Chicago Wants to Light up 'Iconic Metropolis' for Tourists

The city of Chicago has put out a request for proposals for a "city-wide lighting framework plan"

June 04--The city of Chicago has put out a request for proposals for a "city-wide lighting framework plan," the latest step in Mayor Rahm Emanuel's idea to put lights on various structures as a way to lure tourists by highlighting Chicago as "an iconic metropolis."

Bidders should particularly consider ways to light up the 180 bridges in the city over the Chicago River, the riverwalk, the CTA's elevated train system and Lower Wacker Drive, according to the documents released this week by the Department of Procurement.

The bid document also urge respondents to come with plans to light up "iconic structures," and mentions Willis Tower, Aqua Tower, the modern wing addition at the Art Institute and the Frank Gehry-designed Pritzker Pavilion at Millennium Park as examples of notable Chicago architecture.

"The search for a Design Team is an important part of the Mayor's initiatives for the City and Choose Chicago," the request for proposal states. "The goal of these initiatives is to highlight the City as an iconic metropolis and as a world-class destination for national and international tourists."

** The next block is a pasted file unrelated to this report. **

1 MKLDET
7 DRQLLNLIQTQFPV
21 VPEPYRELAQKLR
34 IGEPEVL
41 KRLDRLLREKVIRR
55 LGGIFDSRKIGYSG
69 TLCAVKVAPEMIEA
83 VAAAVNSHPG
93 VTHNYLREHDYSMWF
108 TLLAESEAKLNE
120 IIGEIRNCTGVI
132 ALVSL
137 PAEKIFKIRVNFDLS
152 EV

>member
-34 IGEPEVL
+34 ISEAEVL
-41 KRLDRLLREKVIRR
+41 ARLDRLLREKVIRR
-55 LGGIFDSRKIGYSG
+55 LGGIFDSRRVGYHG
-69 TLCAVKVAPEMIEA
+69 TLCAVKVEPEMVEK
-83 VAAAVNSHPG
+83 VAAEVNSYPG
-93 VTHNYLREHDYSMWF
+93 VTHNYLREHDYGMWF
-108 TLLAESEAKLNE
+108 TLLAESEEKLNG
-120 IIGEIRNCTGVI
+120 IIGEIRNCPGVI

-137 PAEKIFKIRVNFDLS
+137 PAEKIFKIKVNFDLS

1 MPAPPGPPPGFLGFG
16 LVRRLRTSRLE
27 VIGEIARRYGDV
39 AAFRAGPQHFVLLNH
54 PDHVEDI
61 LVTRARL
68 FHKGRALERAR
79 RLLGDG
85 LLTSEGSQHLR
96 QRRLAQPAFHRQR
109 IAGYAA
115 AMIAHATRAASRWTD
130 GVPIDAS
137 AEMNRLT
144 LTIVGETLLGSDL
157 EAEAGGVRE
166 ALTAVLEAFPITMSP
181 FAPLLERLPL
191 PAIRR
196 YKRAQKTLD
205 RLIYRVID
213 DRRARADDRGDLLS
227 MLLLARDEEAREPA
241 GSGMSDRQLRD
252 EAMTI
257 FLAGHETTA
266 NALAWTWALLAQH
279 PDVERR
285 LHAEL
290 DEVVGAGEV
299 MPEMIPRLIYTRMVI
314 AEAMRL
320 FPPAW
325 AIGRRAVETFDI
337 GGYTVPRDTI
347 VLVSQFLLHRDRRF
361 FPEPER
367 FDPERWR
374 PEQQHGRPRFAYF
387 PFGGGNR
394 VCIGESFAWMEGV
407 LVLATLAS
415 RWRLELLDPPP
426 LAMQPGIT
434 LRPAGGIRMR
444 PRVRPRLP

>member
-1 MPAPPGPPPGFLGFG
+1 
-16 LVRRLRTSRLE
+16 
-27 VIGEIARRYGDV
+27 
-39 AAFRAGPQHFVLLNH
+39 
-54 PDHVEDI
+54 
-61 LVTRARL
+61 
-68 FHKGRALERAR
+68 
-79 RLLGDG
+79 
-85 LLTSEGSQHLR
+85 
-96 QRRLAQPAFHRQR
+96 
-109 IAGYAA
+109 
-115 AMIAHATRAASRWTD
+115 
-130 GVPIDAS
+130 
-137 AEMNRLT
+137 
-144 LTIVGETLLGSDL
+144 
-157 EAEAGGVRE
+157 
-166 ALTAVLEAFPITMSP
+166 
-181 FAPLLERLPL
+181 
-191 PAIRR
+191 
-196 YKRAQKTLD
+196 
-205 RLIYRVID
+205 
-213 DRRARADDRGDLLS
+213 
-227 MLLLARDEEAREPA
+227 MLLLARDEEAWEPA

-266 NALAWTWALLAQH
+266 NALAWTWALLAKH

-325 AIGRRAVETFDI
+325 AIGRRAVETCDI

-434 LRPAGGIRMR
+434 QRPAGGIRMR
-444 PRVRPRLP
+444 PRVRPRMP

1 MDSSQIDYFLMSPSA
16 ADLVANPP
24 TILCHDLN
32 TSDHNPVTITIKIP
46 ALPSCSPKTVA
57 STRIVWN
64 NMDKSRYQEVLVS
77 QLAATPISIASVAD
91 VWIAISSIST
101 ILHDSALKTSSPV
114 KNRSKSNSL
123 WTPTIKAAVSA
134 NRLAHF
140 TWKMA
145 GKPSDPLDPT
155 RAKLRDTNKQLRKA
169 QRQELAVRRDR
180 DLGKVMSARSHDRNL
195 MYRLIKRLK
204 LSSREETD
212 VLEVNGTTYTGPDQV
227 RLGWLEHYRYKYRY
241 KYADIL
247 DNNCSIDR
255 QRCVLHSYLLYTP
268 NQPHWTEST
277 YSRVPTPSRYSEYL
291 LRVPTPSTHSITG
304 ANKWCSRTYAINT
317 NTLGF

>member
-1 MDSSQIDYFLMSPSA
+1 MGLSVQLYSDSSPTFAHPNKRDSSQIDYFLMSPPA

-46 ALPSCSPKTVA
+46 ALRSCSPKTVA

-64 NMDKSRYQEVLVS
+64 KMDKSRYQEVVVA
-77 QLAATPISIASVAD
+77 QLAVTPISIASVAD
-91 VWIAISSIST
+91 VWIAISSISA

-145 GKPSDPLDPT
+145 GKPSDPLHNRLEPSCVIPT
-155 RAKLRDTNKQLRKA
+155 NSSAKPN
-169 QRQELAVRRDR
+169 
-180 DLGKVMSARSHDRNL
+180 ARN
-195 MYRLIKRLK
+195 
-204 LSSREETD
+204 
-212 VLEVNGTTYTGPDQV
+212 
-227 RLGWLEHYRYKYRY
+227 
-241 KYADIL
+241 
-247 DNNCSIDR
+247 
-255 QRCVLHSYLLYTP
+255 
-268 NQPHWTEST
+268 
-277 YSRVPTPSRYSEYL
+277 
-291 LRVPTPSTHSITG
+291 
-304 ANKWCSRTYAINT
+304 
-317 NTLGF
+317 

Chicago's bid points out that in six other world cities that lots of tourists visit -- London, Barcelona, Madrid, Edinburgh, Prague and Berlin -- there are clear paths connecting areas where tourists go delineated by lights.

Here, by contrast, there are "a series of approximately seven disconnected clusters": Navy Pier, the John Hancock building, Michigan Avenue and the Chicago River, Millennium Park, Willis Tower, Buckingham Fountain and the museum campus.

"Chicago currently offers many unique tourist experiences. The (lighting framework plan) will create connections between these elements that encourage tourists to explore the city's neighborhoods -- to help them in navigating and extending their tourist experience -- establishing Chicago as a place to spend a few days, not just a few hours," the bid documents read.

Responses are due by July 7.

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